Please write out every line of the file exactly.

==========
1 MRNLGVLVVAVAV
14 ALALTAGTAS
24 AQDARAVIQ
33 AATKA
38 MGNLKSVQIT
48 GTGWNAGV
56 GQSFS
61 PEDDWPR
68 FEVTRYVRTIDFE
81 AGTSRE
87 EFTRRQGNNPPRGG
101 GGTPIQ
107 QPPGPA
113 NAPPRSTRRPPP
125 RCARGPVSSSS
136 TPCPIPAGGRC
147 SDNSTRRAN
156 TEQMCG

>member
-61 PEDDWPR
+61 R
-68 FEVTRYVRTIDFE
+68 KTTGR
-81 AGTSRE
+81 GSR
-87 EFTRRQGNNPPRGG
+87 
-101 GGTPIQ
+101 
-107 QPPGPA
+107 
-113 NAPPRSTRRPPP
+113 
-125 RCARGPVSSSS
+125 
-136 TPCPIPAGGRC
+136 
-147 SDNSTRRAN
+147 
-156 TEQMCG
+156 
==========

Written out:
1 MRNLGVLVVAVAV
14 ALALTAGTAS
24 AQDARAVIQ
33 AATKA
38 MGNLKSVQIT
48 GTGWNAGV
56 GQSFS
61 PEDDWPR
68 FEVTRYVRTIDFE
81 AGTSRE
87 EFTRRQGNNPPRGG
101 GGTPIQ
107 QPPGPA
113 NAPPRSTRRPPP
125 RCARGPVSSSS
136 TPCPIPAGGRC
147 SDNSTRRAN
156 TEQMCG

>member
-61 PEDDWPR
+61 R
-68 FEVTRYVRTIDFE
+68 KTTGR
-81 AGTSRE
+81 GSR
-87 EFTRRQGNNPPRGG
+87 
-101 GGTPIQ
+101 
-107 QPPGPA
+107 
-113 NAPPRSTRRPPP
+113 
-125 RCARGPVSSSS
+125 
-136 TPCPIPAGGRC
+136 
-147 SDNSTRRAN
+147 
-156 TEQMCG
+156 